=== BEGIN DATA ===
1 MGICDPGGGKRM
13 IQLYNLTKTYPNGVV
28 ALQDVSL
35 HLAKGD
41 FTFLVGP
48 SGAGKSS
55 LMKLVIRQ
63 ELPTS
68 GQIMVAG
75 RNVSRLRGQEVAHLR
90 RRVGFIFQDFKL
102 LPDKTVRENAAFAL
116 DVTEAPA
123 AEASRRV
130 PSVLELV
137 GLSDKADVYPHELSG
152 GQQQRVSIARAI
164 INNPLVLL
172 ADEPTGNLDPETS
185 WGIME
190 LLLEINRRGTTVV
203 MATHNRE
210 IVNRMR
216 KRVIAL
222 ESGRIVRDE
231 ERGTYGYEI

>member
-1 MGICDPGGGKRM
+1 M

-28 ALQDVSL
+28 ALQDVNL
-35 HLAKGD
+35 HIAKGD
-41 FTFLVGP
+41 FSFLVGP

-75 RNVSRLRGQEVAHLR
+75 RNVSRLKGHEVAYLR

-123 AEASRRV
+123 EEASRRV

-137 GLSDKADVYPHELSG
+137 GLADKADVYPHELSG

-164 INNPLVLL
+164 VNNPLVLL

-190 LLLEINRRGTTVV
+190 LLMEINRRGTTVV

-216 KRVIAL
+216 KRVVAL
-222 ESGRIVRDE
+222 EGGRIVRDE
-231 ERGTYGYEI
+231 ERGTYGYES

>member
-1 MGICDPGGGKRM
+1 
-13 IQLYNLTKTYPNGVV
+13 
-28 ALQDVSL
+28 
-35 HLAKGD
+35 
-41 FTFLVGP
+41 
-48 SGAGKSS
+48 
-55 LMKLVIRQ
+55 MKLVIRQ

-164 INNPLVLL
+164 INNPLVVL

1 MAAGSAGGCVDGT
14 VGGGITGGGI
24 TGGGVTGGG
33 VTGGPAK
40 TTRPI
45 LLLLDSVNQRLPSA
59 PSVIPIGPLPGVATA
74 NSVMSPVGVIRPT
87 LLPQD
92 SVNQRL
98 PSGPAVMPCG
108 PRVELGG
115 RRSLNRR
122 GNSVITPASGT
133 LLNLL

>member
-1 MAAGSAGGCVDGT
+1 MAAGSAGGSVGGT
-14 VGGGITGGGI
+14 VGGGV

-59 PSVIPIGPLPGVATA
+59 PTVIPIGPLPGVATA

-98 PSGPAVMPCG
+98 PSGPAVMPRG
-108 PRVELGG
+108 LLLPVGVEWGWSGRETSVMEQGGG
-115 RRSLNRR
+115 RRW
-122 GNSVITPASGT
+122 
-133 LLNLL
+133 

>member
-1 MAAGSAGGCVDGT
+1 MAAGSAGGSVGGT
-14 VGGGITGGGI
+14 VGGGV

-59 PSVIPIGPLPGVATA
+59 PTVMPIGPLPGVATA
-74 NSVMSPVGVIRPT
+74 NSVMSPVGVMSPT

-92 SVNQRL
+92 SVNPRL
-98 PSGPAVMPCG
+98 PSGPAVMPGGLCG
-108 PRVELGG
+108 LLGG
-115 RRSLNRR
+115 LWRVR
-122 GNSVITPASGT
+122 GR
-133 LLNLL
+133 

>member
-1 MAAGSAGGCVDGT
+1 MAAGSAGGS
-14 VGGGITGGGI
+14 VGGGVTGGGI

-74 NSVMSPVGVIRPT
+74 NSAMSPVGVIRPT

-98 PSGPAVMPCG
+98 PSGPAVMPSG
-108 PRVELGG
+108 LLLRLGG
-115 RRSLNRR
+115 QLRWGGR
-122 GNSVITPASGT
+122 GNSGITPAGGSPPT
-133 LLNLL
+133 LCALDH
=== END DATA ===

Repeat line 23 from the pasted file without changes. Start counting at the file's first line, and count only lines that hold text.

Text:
210 IVNRMR